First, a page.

School Trust Lands

Management

image: Forest management The DNR manages the school trust lands to ensure the permanent school fund is getting the best long-term economic return.  The Minnesota Legislature established the 12 member Legislative Permanent School Fund Commission (Minnesota Statutes, Section 127A.30) to advise the DNR and the school trust lands director on the management of permanent school fund land, which is held in trust for the school districts of the state and to review legislation affecting permanent school fund land. 

The commission is required to review statutes and recommend any changes necessary for provident utilization of school trust lands, and to report annually to the legislature with recommendations for management of school trust fund lands to secure long-term economic return for the permanent school fund. 

The DNR regularly reports to the LPSFC on its management of the school trust land.


Timber and Surface Management

photo: cut timber with stamp

The Division of Forestry manages the surface and timber on the school trust lands. Approximately 1.5 million acres of school trust lands are considered commercial forest lands while the remaining 1 million acres are non-commercial or non-forest lands (i.e. unproductive bog forest, lowland brush, grass, marsh, and water). The school trust lands are managed along with other state lands totaling 5.6 million acres.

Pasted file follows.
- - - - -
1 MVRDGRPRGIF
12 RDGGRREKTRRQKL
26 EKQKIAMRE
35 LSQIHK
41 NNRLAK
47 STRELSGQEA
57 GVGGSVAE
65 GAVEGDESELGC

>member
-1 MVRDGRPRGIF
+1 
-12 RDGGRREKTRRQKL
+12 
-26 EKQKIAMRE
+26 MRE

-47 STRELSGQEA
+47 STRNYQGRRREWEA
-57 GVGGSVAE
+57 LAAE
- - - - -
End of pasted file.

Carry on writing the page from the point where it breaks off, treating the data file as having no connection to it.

Timber sales account for most of the revenue generated from the surface of school trust lands. In addition to timber sales, surface revenue is generated from real estate leases, utility licenses, easements, land sales, and forest campground fees.

photo: Close up view of gravelThe Division of Forestry is responsible for the administrative duties of managing the timber and surface which includes:

  • Collection and accounting of revenues
  • Schedule harvest activities
  • Verification of forest products removed from school trust lands
  • Reforestation
  • Protection
  • Other activities

The Divisions of Forestry and Lands & Minerals work together in drafting, negotiating, and administering leases, utility licenses, and easements on school trust lands.

 

Minerals Management

photo: Hand full of taconite pelletsThe Division of Lands & Minerals manages approximately 3.5 million acres of school trust mineral rights, which includes about 1 million acres of severed mineral rights.

Rents and royalties from iron ore/taconite leases are the largest contributor of revenue to the permanent school fund. On average the percentage of revenues that comes from iron ore/taconite leases is approximately 95 percent of the total mineral lease revenue. In addition to iron ore/taconite leases, revenue is also generated from non-ferrous metallic minerals, peat, industrial minerals, and other mineral leases.

The Division of Lands & Minerals is responsible for the administrative duties of managing mineral resources which include:

  • Collection and accounting of revenues
  • Negotiating and drafting of leases
  • Conducting mineral lease sales
  • Monitoring and verification of minerals removed from school trust lands
  • Mineral potential evaluations
  • Related record keeping activities